Updated: Jul 8, 2020
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Are you concerned about whether your aging parent should move into an assisted living community? If so, know that you’re not alone in those concerns. Each year, millions of adults have the same worries about their senior parents or other aging loved ones but knowing when the time is right for the transition into senior care can be difficult. That’s why it can be helpful for family caregivers and seniors to have more information about what necessitates assisted living and senior care, including these common signs and indicators:
Progression of Chronic Illnesses or Conditions
Has your aging parent recently been diagnosed with Alzheimer’s or dementia? If so, understanding the progression of these conditions can help you determine when assisted care may be needed. Adults who are still in the earliest stages of Alzheimer’s, for example, may only have mild symptoms and may still be able to age in place safely on their own. As the condition becomes more severe, family caregivers may need to seek help from in-home health aides or other professionals and at some point, assisted living or respite care will most likely be needed to ensure the health and safety of all family members affected.
Understanding the stages of Alzheimer’s and dementia can also help you decide which sort of respite care is best as the condition progresses. While some assisted living facilities may provide memory care, it’s best to confirm these specialized options before committing to a community or to search for an assisted living facility specifically designed for seniors who are suffering from Alzheimer’s or dementia.
Inabilities to Safely Carry Out Activities of Daily Living
Can your parents still perform essential tasks such as dressing, bathing, or preparing meals? If he/she cannot, it may be time to consider assisted living or other senior care options. Investopedia explains these basic tasks are commonly referred to as Activities of Daily Living or ADL’s. While ADL’s can be taken for granted by younger adults, seniors can find it difficult to carry them out safely on their own. Assisted living facilities are designed to help seniors with ADL’s, as well as other care needs, so if your loved one is finding these activities increasingly difficult you should begin to research some assisted living options.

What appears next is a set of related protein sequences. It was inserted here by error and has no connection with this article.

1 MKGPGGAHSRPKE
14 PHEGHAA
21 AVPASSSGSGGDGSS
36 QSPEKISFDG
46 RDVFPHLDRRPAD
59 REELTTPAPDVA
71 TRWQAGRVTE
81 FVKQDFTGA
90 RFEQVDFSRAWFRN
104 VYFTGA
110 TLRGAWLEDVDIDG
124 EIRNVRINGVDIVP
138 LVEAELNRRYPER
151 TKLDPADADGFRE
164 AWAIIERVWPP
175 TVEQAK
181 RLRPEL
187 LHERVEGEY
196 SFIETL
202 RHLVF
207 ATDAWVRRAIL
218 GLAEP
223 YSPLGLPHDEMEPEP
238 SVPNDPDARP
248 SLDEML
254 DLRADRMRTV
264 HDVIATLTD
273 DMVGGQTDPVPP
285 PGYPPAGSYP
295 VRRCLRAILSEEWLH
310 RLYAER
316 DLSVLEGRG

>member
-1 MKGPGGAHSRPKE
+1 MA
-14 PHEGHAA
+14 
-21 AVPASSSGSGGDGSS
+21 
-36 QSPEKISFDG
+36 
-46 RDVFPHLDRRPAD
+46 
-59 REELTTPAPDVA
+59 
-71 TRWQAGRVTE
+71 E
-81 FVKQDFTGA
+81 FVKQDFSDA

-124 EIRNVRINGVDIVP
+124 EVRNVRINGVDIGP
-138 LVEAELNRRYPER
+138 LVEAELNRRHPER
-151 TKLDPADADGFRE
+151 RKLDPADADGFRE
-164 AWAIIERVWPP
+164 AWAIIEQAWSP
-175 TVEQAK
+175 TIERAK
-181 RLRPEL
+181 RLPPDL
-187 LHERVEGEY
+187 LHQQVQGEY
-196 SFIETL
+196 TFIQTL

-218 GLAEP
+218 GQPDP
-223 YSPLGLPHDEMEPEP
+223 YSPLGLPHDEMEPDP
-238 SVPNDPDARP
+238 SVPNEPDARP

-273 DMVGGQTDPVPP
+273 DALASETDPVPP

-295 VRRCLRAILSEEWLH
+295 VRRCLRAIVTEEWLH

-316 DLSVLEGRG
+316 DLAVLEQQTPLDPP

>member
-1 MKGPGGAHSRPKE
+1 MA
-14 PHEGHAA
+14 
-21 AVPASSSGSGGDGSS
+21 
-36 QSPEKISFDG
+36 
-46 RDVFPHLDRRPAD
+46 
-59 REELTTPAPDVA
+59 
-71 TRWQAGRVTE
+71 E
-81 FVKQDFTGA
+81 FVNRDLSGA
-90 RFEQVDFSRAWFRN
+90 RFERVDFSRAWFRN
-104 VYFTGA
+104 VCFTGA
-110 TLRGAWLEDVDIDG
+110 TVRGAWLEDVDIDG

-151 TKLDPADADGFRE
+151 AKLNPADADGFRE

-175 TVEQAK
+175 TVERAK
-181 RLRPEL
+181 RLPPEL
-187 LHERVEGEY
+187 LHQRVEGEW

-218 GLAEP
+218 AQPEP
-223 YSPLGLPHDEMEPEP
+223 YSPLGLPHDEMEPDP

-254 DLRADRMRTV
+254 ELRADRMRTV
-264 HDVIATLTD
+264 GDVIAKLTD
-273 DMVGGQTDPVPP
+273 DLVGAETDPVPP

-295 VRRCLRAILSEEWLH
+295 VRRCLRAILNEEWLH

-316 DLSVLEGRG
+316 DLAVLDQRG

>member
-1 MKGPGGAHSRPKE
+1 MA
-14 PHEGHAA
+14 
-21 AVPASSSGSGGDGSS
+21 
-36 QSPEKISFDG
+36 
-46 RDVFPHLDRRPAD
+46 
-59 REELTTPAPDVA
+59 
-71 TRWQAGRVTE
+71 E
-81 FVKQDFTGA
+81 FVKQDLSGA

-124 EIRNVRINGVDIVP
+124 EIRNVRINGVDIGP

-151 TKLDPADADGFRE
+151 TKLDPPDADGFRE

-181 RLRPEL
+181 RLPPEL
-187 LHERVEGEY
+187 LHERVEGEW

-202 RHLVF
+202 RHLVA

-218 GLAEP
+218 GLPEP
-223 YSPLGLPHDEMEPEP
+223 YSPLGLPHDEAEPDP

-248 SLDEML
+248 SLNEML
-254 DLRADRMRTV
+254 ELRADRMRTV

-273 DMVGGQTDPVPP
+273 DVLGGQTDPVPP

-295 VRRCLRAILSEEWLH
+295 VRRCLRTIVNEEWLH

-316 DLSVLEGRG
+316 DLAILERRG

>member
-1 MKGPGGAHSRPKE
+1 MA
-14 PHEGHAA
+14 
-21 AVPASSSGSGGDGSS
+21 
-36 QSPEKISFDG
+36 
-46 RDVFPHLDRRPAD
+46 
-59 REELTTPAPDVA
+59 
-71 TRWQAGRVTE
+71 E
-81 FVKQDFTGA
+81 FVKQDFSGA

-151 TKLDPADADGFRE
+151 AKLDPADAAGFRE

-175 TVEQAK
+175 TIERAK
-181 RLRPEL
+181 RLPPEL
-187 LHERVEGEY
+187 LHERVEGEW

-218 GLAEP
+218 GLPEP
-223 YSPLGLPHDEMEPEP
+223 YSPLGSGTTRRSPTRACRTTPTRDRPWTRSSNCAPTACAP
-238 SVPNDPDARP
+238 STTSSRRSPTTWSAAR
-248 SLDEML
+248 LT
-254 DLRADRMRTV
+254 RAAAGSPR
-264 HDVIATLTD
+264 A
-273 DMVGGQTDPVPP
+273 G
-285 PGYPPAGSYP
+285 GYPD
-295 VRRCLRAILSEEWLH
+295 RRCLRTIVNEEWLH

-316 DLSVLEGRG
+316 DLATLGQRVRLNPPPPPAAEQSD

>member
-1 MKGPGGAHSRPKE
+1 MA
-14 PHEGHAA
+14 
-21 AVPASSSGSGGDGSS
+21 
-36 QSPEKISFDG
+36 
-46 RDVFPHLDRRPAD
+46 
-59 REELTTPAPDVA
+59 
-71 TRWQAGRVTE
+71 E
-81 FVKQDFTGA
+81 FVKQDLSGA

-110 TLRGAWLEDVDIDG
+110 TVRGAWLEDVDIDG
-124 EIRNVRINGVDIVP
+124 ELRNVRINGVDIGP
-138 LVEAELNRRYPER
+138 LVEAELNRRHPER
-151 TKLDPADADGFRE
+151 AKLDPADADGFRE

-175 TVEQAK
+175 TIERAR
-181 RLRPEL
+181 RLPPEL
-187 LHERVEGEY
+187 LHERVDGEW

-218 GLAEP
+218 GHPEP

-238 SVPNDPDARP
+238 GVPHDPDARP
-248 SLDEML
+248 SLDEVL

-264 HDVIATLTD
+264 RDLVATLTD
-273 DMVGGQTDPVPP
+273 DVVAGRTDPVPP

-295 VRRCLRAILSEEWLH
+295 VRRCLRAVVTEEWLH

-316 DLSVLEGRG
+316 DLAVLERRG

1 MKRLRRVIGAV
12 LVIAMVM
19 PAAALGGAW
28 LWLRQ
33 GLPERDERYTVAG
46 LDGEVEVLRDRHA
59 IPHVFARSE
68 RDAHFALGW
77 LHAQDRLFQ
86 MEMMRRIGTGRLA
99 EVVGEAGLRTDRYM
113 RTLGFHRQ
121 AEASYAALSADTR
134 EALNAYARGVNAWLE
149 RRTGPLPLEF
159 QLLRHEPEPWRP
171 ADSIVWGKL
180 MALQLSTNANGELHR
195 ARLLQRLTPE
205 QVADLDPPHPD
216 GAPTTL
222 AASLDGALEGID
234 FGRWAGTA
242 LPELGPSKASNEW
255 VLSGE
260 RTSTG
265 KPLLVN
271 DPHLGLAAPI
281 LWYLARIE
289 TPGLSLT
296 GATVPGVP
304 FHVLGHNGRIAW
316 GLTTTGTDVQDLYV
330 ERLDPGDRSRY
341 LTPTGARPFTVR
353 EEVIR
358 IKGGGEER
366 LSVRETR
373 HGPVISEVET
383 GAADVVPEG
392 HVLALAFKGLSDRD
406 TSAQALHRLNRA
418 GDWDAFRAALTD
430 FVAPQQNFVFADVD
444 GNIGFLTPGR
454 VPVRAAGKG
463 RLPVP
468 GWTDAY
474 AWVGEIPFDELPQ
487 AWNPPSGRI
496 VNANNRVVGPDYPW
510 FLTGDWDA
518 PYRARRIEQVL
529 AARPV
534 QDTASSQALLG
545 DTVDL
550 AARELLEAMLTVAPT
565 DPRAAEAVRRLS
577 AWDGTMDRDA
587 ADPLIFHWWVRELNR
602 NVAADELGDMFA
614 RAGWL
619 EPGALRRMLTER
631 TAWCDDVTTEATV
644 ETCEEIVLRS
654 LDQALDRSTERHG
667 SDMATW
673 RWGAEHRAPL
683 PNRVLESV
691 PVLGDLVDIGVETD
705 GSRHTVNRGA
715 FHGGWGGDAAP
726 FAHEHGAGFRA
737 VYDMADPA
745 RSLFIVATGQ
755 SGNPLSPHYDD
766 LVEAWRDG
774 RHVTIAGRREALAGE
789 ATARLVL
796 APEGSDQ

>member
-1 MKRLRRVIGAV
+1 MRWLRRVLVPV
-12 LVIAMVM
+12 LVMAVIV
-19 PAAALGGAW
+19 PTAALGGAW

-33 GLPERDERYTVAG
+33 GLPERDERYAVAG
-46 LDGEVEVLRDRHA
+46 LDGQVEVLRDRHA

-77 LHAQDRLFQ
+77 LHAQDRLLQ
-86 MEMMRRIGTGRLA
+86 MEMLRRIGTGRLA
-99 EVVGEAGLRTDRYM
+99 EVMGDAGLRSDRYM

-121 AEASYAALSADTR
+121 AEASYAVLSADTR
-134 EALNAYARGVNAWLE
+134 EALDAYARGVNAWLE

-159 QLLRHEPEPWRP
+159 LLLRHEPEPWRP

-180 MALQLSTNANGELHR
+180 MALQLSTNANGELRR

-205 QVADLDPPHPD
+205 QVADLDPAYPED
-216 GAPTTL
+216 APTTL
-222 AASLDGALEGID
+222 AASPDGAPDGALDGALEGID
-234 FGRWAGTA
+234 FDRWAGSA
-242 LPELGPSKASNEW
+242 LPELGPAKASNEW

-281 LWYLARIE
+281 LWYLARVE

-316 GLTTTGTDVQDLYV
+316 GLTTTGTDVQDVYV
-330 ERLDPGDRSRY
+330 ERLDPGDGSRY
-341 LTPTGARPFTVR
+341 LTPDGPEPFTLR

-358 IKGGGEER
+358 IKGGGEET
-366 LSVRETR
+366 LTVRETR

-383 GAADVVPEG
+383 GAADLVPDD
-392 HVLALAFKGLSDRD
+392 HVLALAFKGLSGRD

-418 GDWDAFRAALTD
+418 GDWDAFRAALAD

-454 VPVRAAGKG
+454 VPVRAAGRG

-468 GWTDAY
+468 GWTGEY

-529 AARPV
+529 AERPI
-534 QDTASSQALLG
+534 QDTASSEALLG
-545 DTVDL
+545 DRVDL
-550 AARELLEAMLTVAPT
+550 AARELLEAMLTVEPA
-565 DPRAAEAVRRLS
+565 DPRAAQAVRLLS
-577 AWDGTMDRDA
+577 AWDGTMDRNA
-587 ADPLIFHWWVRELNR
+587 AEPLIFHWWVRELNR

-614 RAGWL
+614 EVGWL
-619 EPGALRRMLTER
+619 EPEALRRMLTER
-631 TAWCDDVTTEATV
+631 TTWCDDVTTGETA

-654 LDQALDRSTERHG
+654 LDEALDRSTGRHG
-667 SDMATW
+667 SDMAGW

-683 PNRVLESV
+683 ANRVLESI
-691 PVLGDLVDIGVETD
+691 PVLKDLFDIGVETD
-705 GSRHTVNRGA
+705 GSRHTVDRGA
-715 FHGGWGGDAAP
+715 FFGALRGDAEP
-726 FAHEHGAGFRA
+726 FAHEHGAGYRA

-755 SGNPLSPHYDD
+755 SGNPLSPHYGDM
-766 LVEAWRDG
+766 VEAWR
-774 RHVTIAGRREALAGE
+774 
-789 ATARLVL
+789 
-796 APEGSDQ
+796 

Since processing the need for assisted living can be so challenging for older adults, it can also be helpful to breach the topic well before any considerable care is needed. Try to approach your aging parent or senior loved one when he/she is calm and relaxed. Be objective in expressing your concerns and your desires to plan for future long-term care, but also stay patient and compassionate as you talk.
Caregiver or Senior Concerns About Isolation or Loneliness
If your loved one can still safely care for him- or herself, but you’re worried about isolation or loneliness, Daily Caring points out that there may be alternate housing options to address those needs. While assisted living facilities can still provide a sense of independence to seniors who need some additional help, a senior who can still perform ADL’s and is not suffering from any serious chronic condition may be happier downsizing into a senior housing community, getting a roommate or even aging in place with the help of home modification and technology.
This reinforces the importance of open and honest discussions with your loved one to assess his/her need for care or simply companionship. At the end of the day, preserving a senior’s quality of life is what is most important.
Once you and your loved one have agreed that a move to assisted living is needed for his/her care, safety, and comfort, you can begin working on plans to ease the transition. To make things easier for you both, we’ve compiled a list of helpful links and resources that you can use when planning your loved one’s transition and planning each step in the move to assisted living: